Close Up: Map of the Known World, Emmanuel Bowen – 1760

Paper and Archive Conservation

Most archive material is constructed from paper with some documents being made of parchment or vellum.  Parchment is generally thinner than vellum and used for manuscript pages, vellum is generally thicker and used for book covers, although both are manufactured using the same chemical process.

Early paper was made by hand from cotton until the mid 18th century when it became more mechanised and other fibres (notably wood fibres) were introduced to the paper pulp. With the introduction of wood fibres the paper became more intrinsically acidic and it is this quality that is responsible for a large number of documents and books being in a very poor condition.

Deteriorated paper can be strengthened, de-acidified and repaired to greatly improve its longevity, appearance and handling.

Parchment and vellum are considerably more durable than paper but can have other issues with the text cracking or lifting from the parchment as the inks sit only on the surface of the parchment and do not penetrate into the body of the material.

 

Anatomie du Gladiateur Combattant – 1812

The paper surface was dirty with visible areas of black particles most noticeably around the edges and inside folded areas of the paper. 

The sheet had several stained areas including some areas of water staining extending from the top edge of the sheet down towards the printed images and some smaller areas of undetermined origin.

The paper had some foxing along the left-hand side and some areas of discolouration at the centre of the sheet.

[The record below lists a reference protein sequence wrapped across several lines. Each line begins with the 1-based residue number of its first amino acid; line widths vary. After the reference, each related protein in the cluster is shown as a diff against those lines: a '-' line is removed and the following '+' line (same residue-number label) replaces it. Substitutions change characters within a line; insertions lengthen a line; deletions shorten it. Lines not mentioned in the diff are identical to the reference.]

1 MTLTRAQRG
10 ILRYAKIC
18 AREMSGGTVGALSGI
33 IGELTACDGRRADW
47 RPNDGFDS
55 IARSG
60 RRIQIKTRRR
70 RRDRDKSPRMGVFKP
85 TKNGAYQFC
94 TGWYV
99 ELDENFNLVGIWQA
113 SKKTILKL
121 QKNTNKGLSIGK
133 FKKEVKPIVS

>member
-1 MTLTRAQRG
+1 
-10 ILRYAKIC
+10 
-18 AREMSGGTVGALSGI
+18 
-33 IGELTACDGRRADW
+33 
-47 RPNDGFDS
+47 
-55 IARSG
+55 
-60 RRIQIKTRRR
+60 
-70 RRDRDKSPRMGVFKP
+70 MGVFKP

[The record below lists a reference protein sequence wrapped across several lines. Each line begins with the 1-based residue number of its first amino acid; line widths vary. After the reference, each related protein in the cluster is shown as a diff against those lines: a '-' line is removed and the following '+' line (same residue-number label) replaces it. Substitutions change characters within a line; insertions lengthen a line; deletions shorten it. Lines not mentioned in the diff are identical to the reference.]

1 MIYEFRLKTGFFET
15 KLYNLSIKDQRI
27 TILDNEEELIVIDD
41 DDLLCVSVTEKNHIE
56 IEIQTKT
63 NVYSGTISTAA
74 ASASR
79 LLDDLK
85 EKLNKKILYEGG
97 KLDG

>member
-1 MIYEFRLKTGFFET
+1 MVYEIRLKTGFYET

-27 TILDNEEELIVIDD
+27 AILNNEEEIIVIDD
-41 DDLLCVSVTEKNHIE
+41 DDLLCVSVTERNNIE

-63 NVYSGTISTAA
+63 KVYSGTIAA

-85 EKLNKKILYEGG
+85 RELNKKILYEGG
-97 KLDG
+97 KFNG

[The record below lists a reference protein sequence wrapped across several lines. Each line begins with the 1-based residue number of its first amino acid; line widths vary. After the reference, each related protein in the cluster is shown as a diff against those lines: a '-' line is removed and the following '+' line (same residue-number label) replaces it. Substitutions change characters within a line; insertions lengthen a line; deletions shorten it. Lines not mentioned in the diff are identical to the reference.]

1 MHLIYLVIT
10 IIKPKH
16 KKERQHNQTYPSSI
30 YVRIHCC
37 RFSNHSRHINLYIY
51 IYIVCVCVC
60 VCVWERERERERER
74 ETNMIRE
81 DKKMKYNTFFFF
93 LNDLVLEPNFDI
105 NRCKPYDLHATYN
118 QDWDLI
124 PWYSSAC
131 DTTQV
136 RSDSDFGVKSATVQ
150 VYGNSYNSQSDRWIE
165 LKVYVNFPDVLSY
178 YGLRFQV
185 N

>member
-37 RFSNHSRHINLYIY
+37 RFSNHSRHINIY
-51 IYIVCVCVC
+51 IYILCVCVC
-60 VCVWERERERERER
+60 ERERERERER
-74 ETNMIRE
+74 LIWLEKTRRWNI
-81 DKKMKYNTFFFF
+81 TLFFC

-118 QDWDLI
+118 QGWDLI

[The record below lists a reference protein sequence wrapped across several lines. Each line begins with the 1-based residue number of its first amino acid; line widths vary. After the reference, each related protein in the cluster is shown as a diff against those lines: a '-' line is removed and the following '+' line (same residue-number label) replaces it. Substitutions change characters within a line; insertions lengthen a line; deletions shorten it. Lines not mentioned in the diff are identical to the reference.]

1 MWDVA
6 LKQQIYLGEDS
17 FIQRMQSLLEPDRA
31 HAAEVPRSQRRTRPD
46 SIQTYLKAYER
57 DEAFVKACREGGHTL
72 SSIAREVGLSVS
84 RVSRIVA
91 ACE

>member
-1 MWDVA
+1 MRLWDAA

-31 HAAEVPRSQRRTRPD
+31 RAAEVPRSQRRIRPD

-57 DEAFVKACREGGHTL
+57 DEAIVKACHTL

There were numerous creases, tears and folds around the edges of the sheet extending into the paper up to a maximum of 30mm.

The sheet was surface cleaned with an Absorene sponge and a soft brush to remove dust and loose particles of dirt.

The sheet was then float washed on a support sheet to remove the water stains and relax the paper to allow the folded areas to be flattened out.

The sheet was then dried between blotters under a light weight.

The damaged areas around the edges of the sheet were strengthened, supported and repaired using Japanese tissues, paper and Methylcellulose paste.

 

Map of the Known World, Emmanuel Bowen – 1760

The map had two horizontal folds (approx. 50mm in from the edges) across the top and bottom edges of the sheet and three vertical fold lines (one in the centre of the sheet, one 110mm to the right of the centre and one 60mm to the left of the centre).

The map was very foxed and discoloured due to a high level of acidity within the paper.

The surface of the map had some areas of dirt and dust particularly along the bottom edges.

There were three small areas of adhesive residue from an earlier tape repair along the top horizontal fold.

The top left-hand corner was missing and a strip of hand-made paper had been glued to the sheet at the top of the left-hand edge.  A brown paper adhesive strip had also been attached along the top edge of the map.

There was a large tear at the centre of the bottom edge which extended to the edge of the printed map area.

There were some small tears to the right-hand edge and some small holes and staining to the left-hand edge.